A 5th String Subbing Cicada

A 5th string subbing cicada.  Photo credit:  Julia Crowe

A 5th String Subbing Cicada. Photo credit: Julia Crowe

I am looking forward to the moment when cicada season passes so I can hear myself think again. The tree outside my front terrace thrums loudly like a giant, shaking maraca with these screeching bugs who burrow up from their underground lairs during the dog days of summer and rattle their way inside my skull with their relentless, 120-decibel, whirring grind.

Until recently, I knew little about them. I was surprised to learn they’ve been around forever and, at times, have been the stuff of legend, like the time a cicada helped an ancient Greek guitarist win a music competition.

Before I get to that story, some swift facts.   Apparently, there are three kinds of cicadas—the annual, run-of-the-mill summer cicada and its more aged namesake, the 13-year and 17-year cicadas. All of them start out as eggs hatched upon the tippy ends of tree branches. The eggs fall into the ground, where the larvae grow spud-like, underground, feeding on tree sap. The annual cicadas emerge after a two-year stint underground while the periodic cicadas appear in roughly 13 to 17 year cycles, depending on the 2,500 known species worldwide. The 13 and 17 year-cycle cicadas survive by profusion, overwhelming their predators by their sheer number so that enough will remain after dinnertime and the species will survive.

For surrounding wildlife, cicada season is a month-long Carnivale, the equivalent of an all-you-can eat buffet of noisy sliders with wings, no cheese. In the food chain scheme, cicadas are the conduit between trees and fungus, which they consume, and birds and larger four-footed predators, which eat the cicadas. Humans, too, have eaten cicadas for centuries. I will take the research at its word. The males are said to taste nasty and should be avoided. It’s the mute females, stripped of their wings, that are editable, mostly boiled and sometimes, dipped in chocolate. Sans chocolate, they supposedly taste like…asparagus. Ha! You thought I was going to say ch’kn, right? And cicadas apparently have as much protein, by weight, as…beef. There are caveats, though. If you’re watching dietary levels of mercury or are allergic to shellfish, then skip any cicada chow.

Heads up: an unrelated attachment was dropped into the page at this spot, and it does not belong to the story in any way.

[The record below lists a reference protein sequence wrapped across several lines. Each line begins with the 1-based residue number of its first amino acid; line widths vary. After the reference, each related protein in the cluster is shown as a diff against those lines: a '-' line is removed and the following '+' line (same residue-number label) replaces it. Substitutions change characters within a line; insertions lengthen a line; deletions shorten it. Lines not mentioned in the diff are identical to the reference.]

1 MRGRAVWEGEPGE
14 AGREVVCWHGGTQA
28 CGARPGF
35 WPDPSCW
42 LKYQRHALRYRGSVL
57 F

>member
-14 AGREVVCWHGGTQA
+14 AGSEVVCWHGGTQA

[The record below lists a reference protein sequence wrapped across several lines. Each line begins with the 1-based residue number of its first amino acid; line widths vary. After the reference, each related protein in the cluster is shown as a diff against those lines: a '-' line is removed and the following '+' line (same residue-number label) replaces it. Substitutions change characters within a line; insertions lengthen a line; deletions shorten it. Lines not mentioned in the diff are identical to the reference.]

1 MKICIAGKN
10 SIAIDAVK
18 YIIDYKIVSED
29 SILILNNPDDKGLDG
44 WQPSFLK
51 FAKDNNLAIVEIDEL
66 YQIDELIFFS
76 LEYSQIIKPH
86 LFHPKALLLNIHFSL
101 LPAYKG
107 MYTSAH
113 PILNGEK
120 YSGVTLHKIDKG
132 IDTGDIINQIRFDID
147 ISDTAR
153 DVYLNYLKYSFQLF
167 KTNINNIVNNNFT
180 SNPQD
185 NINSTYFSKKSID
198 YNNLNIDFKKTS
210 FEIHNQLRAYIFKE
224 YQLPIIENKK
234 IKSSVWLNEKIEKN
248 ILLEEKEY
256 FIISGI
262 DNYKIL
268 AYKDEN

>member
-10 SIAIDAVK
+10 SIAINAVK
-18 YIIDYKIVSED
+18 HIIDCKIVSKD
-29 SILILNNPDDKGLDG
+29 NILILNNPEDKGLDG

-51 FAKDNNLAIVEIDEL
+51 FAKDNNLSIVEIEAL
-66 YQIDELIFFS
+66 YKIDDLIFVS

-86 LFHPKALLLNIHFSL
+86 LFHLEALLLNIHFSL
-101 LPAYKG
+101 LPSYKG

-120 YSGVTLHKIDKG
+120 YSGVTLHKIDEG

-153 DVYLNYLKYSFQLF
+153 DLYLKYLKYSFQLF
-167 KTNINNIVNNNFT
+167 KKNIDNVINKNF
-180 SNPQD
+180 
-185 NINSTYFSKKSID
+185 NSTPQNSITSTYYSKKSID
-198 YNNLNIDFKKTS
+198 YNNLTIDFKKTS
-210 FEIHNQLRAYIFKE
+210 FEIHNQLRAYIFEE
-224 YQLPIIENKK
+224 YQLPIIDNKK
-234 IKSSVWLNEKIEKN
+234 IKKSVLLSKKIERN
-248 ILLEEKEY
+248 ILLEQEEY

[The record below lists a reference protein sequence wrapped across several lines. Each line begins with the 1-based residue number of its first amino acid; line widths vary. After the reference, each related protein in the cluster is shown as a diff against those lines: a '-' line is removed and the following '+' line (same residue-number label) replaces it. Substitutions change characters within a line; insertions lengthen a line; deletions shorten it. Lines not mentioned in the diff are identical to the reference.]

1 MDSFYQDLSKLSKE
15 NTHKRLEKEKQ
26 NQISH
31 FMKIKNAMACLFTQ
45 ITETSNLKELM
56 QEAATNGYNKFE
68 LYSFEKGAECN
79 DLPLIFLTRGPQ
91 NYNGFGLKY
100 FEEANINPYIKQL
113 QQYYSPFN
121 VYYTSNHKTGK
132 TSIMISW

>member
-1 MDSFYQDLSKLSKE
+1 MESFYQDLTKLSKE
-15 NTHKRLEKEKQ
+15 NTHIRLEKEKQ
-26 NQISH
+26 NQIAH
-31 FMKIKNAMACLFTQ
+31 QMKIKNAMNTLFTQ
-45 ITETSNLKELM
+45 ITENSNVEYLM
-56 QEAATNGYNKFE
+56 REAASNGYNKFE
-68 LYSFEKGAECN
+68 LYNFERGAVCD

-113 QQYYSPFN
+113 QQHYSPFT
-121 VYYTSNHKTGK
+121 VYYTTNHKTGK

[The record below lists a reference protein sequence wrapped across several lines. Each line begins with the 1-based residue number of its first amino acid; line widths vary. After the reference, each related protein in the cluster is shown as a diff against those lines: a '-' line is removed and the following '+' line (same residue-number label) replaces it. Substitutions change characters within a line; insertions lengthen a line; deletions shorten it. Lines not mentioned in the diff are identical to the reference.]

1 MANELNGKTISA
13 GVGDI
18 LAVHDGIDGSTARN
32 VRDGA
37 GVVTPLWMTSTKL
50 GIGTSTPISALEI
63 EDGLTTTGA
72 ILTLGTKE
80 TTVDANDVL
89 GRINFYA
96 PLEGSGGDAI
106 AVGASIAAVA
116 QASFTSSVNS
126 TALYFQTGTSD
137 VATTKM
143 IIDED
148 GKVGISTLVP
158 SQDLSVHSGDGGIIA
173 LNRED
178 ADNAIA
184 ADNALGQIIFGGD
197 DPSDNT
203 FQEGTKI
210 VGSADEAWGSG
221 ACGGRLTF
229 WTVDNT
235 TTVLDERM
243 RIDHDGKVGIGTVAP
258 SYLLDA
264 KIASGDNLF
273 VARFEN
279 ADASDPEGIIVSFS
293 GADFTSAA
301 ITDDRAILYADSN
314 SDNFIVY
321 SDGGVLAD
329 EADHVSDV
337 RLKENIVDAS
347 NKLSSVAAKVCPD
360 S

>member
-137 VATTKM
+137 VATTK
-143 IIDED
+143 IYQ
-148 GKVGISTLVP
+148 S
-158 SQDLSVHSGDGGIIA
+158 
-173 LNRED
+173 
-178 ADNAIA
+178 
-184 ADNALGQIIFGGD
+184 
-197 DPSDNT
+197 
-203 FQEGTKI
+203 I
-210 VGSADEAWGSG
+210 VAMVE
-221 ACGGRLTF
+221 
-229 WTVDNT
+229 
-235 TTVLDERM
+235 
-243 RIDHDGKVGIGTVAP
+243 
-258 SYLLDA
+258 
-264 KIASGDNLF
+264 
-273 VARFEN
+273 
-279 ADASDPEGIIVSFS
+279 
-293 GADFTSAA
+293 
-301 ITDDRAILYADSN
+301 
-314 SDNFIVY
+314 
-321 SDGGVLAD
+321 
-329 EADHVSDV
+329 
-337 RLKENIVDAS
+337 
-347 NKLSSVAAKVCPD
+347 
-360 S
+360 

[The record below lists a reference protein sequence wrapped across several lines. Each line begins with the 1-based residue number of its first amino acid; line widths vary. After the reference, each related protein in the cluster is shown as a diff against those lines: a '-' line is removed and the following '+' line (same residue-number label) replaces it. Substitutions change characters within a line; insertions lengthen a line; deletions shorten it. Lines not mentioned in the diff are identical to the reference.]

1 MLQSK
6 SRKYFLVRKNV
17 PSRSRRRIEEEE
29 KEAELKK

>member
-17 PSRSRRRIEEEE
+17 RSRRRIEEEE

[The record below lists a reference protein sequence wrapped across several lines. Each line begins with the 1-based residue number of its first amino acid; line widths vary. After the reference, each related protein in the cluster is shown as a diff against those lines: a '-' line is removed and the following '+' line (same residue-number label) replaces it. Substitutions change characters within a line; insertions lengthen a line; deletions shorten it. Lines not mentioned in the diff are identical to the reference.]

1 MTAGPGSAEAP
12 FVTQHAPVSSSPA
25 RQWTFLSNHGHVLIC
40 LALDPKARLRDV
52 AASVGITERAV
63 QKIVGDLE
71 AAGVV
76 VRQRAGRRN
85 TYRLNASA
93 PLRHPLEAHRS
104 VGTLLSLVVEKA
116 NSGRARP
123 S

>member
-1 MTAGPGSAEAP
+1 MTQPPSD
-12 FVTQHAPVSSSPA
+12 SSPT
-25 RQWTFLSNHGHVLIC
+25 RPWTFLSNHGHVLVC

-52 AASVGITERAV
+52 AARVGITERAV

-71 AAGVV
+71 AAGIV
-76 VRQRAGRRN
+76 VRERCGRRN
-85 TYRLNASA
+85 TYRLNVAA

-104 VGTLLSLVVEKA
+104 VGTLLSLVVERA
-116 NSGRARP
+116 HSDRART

Noisemaker.  Photo credit:  Julia Crowe

Noisemaker. Photo credit: Julia Crowe

Their loud (at this moment, nearly unbearable) chirping is a death knell–they have only weeks to live.   Weather folklore has it that the sound of the cicada heralds the arrival of the first frost to come in six weeks, a bit of poetry in these bugs that resurrect themselves from underground to announce the forthcoming harvest season and close of yet another year.

Before they go, there is the noise. While summer temperatures can be gauged by counting the number of cricket chirps in fifteen seconds and then adding the figure of 37 to arrive at the approximate Fahrenheit temperature, the shrilly decibels of the cicadas’ bird-deterring mating call requires no math, as their singing generally marks the hottest portions of the day within a 24-hour cycle. It’s recommended that you use power tools at dawn or dusk or else female cicadas will swarm you under the mistaken notion that you are the King Crooner on the block.

How do cicadas make such a racket? The cicada’s call comes specifically from a gilled structure in their exoskeleton, located near the cicada’s wing, called a tymbal. The cicada collapses its ribs to create approximately 300 clicks per second, which are amplified by its hollow abdomen to a sound level that can be heard from at least a mile away.

Interestingly, the U.S. Navy is investigating the design of the cicada to see if its efficient size v. projected volume of sound can be replicated for underwater sonar technology.

Homer wrote in The Iliad of, “the lily-voiced cicada,” leaving many people questioning what exactly is so soft and lily-like about a cicada. Perhaps he was referring to the trumpet shape of the flower.

In Plato’s Phaedrus, “The Nature of Speech,” he writes of a dialogue between Socrates and Phaedrus on the banks of a river beneath plane trees filled with singing cicadas. The two men find themselves unable to hear themselves over the sound of the bugs. Socrates launches into a tale of how the cicadas persist in their noisy vigil in order to entice the men into a midday, sleepy lull. Socrates insisted that he and his student continue their discourse and resist the urge to nap or else the cicadas would triumph. At one time, he says, cicadas used to be human until they became enchanted by Muses into singing and dancing so whole-heartedly and endlessly they neglected to eat or sleep and died of musical bliss. The Muses then immortalized them with the task of singing from birth to death with no need for sleep or food, daring all to resist succumbing to the lulling lure of their trill.

Cute story, Socrates, but I wonder if it’s the cicada’s lull as much as the heat and humidity index. Sometimes it’s not the bugs driving you buggy. Check out this story of a 1911 Heat Wave So Deadly It Drove People Insane.

Still, anyone enduring a blast of a cicada symphony may argue what will drive you up a tree more quickly—the heat or their noise, noise, NOISE. Finally, The Tale of the Cicada Who Helped a Guitarist Win a Music Competition:

As told by Professor of Classics Rory B. Egan at the University of Manitoba, classic Greek literature relays a story of a respected kithara player, Eunomos, who was competing in a music competition when the 5th string of his instrument, its highest-pitched string, broke. A helpful cicada appeared and hopped onto his kithara, filling in for the broken string with a sustain that rivaled a Gibson plugged into a Marshall amp cranked to 11. Eunomos, of course, walked away the winner.

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